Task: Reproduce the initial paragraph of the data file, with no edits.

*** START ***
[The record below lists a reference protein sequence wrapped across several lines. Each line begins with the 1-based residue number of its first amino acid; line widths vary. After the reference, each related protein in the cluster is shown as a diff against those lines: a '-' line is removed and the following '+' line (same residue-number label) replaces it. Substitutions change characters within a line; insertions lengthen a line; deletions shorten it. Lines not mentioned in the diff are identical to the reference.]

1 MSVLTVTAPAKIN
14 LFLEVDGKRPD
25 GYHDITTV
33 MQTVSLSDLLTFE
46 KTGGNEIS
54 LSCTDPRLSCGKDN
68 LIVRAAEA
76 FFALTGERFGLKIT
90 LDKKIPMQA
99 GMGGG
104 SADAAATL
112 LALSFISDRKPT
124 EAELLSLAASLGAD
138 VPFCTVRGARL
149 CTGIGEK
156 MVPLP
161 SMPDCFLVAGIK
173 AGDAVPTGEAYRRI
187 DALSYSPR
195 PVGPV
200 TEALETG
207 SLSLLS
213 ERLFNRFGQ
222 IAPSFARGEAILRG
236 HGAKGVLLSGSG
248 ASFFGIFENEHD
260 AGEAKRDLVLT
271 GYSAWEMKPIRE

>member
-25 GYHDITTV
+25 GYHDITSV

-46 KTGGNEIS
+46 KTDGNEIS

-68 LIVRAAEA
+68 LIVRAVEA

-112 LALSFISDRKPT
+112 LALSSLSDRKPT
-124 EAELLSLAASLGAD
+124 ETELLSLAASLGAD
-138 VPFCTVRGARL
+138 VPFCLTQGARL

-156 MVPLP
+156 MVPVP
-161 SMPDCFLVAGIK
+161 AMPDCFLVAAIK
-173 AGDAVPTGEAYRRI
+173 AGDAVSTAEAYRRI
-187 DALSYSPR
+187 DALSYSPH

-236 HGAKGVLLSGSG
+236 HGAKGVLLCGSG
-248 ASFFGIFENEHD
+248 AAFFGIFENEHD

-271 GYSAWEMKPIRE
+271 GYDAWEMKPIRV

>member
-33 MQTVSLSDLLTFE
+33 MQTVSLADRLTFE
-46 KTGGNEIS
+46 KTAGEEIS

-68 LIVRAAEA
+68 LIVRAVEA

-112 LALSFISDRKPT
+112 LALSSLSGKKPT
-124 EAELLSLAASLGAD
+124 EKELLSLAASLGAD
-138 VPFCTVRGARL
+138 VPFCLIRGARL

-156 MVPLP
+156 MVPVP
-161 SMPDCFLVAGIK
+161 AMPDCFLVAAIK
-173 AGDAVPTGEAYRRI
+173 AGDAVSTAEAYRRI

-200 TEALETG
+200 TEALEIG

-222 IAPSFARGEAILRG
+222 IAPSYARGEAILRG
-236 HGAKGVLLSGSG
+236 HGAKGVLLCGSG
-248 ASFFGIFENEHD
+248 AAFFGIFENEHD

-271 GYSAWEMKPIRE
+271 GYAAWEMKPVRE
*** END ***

[The record below lists a reference protein sequence wrapped across several lines. Each line begins with the 1-based residue number of its first amino acid; line widths vary. After the reference, each related protein in the cluster is shown as a diff against those lines: a '-' line is removed and the following '+' line (same residue-number label) replaces it. Substitutions change characters within a line; insertions lengthen a line; deletions shorten it. Lines not mentioned in the diff are identical to the reference.]